Poop: Possibly residing on a hotel television remote near you
So you just arrived to a hotel destination after a 16-hour, one-layover flight from Hell. You are tired. Your clothes are clinging to body residue from that long trip through three airport terminals, sitting on your ass in a small space for long stretches of time, and a taxi ride on the Autobahn that had you thinking mortality while fear sweat oozed from your pores. You are ready to check into a clean room to unwind.
You payed a high price for a queen-sized, one-bedroom overlooking the Rhine. You enter the room. Everything looks sparkling clean; the bedding looks as tight as a snare drum head. There's even a packaged mint garnishing on top of the bed spread.
You draw the window curtains to scenery Goethe probably wrote about. The bathroom and all the accessories are immaculately placed. The towels are hung in perfect alignment and the packaged eucalyptus soaps, shampoos, and skin moisturizers are fragrantly pleasing, so much so that you will definitely stash a bunch during your stay to take home.
You turn on a powerful shower that quickly turns the room into a sauna. You wash away all that body grime to the sound of your voice wailing the Scorpions "No One Like You." You emerge and roam around the room, drying off, and taking another look out the window. Your naked body is one with the Rhineland. You are refreshed and hop on the bed to turn on the television and relax to some obscure American situation comedy dubbed in German. But as you reach for the remote control and notice something is not right.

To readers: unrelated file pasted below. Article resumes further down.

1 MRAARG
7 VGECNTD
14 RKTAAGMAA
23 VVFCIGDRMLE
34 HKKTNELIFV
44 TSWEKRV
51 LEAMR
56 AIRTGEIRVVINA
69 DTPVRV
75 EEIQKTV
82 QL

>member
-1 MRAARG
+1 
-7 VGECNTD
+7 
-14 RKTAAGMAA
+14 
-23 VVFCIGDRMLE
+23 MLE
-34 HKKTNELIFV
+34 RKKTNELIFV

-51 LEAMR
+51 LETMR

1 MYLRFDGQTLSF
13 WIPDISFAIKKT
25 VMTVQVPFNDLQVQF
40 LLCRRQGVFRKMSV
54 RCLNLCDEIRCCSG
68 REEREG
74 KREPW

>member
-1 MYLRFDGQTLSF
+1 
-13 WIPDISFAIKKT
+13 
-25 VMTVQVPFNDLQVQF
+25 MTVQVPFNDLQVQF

You sniff the air, trying to identify a quaint odor. You take a close look at the remote, and there is is, the source--an almost unnoticeable smidgen: poop. Everything was perfect until that moment.
In an attempt to develop better hotel room cleaning practices, researchers at the University of Houston, Purdue University, and the University of South Carolina found fecal bacterium E- coli in 81 percent of hotel room surfaces from swab samples. Even though the study was limited to hotels in three states in the U.S., one can only imagine ineffective hotel room sanitation practices extending to lands far and wide.
While study is an eyebrow-raiser, the average person has a healthy enough human immune system to stave off potential contamination and resulting sickness. Still, the findings should serve as a wake-up call for hotel management. With the onslaught and influence of cyber hotel guest reviews, a discovery of fecal residue from a guest could make or break a hotel's reputation even when no outbreak occurred.
As for our tired traveler on the Rhine, let's change the story and assume the television remote and all other corners and crevices in the room were fecal-free. But one must still wonder: Who and how, and what practice, lead to fecal residue in such curious hotel room places?